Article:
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Printing Industry Exchange (printindustry.com) is pleased to have Steven Waxman writing and managing the Printing Industry Blog. As a printing consultant, Steven teaches corporations how to save money buying printing, brokers printing services, and teaches prepress techniques. Steven has been in the printing industry for thirty-three years working as a writer, editor, print buyer, photographer, graphic designer, art director, and production manager.

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Commercial Printing: A Flexography Primer for Labels

I’ve been excited about label printing recently, reading whatever I can get my hands on and looking closely at samples of products at home and in the grocery store. Label printing is a growing field, and I find this thrilling, since many other printing arenas are in decline. One thing that intrigues me the most is the use of digital custom printing in this venue, as well as the relatively new shrink sleeve package printing technology. In a digital world, it’s encouraging to find an area of commercial printing that’s growing and spurring technological advances.

Label printing lends itself to printing technologies other than offset. In fact, the technology of choice is most often flexography. So here’s a brief primer on flexo to help you in your print buying work.

What Is Flexography?

Flexography uses flexible rubber custom printing plates with a raised image area to transfer ink from the press to the printed substrate. This actually sounds a lot like letterpress. And that’s exactly what is is: a contemporary spin on the older art of letterpress printing.

What makes flexography (often referred to as just “flexo”) ideal for labels is its ability to print on substrates that are inappropriate for offset, such as plastic sheets, metallic films, foils, and acetate.

In addition, the water-based nature of the flexo printing ink makes it easier to print on these plastic sheets and films. (Offset ink is oil-based.) Flexo inks can be printed on non-porous substrates, which makes this process ideal for food packaging. Also, flexo inks can be of a lower viscosity than offset inks, which allows them to dry much faster, making flexo a more economical process.

In addition, flexo presses can run very quickly. One article I read described a press operating at 2,000 feet per minute. Along with the quick drying time of the aqueous inks, the velocity of the press makes flexography cheap and efficient.

A Roll to Roll Printing Process

Unlike some offset printing (sheetfed as opposed to web-fed litho), flexography uses rolls rather than sheets of its printing substrate. The unprinted paper or plastic comes off one roll, goes through the press, and then is wound up onto another roll.

In addition to being an extremely fast process, the roll to roll nature of flexography allows for such in-line processes as inkjet personalization, hot foil stamping, custom screen printing, and embossing. And in-line processes are faster and therefore cheaper than off-line processes.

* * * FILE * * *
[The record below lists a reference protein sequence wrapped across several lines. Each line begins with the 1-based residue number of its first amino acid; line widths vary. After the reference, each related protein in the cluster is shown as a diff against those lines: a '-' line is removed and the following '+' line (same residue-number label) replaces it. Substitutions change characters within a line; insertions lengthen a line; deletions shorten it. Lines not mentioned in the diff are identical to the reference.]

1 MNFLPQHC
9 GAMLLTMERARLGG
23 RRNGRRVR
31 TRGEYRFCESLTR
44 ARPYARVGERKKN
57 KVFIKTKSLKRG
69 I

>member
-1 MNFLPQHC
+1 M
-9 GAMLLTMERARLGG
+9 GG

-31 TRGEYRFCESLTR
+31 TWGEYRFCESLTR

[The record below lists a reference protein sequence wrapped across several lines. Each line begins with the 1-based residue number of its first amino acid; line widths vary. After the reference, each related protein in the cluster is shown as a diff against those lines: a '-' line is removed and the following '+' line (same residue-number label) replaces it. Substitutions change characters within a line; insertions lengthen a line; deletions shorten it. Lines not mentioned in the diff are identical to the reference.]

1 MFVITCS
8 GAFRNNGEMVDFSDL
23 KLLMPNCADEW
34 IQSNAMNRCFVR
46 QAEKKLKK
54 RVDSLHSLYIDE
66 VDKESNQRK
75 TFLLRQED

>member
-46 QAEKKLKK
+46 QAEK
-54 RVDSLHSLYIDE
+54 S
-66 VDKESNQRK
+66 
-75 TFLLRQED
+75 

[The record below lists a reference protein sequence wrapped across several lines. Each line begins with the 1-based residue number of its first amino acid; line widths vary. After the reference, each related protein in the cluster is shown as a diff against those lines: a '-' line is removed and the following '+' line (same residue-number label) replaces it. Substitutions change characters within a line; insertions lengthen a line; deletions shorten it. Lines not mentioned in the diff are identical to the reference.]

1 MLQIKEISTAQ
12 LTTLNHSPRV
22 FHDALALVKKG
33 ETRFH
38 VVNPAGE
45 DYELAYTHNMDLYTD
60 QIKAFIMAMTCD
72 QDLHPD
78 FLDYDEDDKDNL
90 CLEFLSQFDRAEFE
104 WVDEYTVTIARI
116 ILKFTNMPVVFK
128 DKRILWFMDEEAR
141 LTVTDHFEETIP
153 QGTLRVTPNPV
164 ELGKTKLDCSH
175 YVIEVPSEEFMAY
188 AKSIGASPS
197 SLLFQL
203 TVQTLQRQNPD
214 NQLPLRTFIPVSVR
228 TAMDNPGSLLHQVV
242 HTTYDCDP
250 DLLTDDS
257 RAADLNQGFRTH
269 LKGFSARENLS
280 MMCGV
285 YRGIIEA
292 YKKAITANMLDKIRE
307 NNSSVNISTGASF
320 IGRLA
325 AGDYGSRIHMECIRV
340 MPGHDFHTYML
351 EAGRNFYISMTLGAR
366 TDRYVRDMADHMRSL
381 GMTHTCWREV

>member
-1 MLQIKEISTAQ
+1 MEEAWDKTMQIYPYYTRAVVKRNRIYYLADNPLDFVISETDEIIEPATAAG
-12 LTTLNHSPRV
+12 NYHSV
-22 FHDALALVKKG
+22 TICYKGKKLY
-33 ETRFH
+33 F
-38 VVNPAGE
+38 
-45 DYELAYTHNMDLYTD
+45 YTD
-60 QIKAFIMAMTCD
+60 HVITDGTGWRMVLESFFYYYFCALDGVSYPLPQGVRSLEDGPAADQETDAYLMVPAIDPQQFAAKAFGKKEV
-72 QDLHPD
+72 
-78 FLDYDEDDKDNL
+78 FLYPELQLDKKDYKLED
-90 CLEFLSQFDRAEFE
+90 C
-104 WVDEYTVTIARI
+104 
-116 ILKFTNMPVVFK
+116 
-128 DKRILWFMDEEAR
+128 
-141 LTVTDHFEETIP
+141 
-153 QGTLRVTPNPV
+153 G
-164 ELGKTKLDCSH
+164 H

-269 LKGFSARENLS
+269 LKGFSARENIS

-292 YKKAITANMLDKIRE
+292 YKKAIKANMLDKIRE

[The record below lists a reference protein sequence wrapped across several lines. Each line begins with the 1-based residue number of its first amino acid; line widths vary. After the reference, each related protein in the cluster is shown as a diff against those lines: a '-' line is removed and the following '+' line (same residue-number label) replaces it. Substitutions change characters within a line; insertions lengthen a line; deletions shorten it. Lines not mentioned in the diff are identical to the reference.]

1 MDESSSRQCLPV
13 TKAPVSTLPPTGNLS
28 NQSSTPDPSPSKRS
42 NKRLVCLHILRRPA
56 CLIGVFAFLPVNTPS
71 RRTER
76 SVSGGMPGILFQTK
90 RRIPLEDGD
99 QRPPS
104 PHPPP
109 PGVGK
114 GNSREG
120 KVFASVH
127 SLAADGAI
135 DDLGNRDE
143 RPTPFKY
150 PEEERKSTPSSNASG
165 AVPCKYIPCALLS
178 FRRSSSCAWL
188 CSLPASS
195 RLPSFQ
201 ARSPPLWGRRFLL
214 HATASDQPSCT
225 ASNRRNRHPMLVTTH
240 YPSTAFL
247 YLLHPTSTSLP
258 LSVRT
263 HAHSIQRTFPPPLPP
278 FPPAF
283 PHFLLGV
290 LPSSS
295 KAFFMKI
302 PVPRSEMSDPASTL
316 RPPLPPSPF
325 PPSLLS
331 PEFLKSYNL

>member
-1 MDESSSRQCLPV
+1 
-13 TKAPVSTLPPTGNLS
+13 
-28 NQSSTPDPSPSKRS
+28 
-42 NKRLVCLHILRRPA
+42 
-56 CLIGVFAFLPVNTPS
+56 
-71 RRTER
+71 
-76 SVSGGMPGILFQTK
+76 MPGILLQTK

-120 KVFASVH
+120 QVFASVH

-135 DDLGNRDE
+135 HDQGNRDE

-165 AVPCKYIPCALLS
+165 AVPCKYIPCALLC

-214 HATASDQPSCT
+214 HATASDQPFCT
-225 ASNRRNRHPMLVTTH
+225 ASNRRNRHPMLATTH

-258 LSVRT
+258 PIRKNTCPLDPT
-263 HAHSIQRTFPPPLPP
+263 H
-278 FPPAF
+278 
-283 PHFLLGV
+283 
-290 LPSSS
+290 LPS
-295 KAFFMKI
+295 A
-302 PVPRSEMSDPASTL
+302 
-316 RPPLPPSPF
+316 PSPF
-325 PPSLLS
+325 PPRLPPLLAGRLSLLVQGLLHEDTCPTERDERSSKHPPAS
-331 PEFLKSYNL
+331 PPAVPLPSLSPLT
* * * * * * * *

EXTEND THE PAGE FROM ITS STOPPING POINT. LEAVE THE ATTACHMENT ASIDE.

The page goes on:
What Kinds of Products Are Appropriate for Flexo?

This is only a short list, since there are many more uses for flexo:

  1. wallpaper
  2. shopping bags
  3. corrugated board (cardboard boxes)
  4. food packaging
  5. paper and plastic cups

The intense pressure of offset press rollers would not allow such substrates to be printed without being damaged.

The Limitations of Flexography

I haven’t seen much written on the down-side of flexo, but I have seen samples of the printed products under a high-powered loupe. I have seen:

  1. slightly coarser halftone screens than with offset commercial printing
  2. slightly mottled, or uneven, solid areas of ink laydown, in contrast to the smooth solids of offset printing
  3. slightly less precise registration (colors seem to be less precisely positioned than in offset litho)
  4. and an odd halo effect, in which type letterforms seem to have a lighter area around both the inside and outside edge of each stroke of each letter.

That said, most people don’t read their product labels with a loupe, so these limitations don’t outweigh the huge advantages of flexography. Plus, you’d be hard pressed to print on corrugated boxes without such a technology (unless you chose custom screen printing to print the boxes). After all, an offset press would crush the fluting in corrugated board.

What This Means to You

In your design career, you may have an opportunity to design labels, bags, corrugated cartons, or product packaging that will be printed via flexography. Therefore, it will serve you well to observe products on the shelves of retail stores to see how the designs accentuate the benefits of flexo and minimize its limitations.

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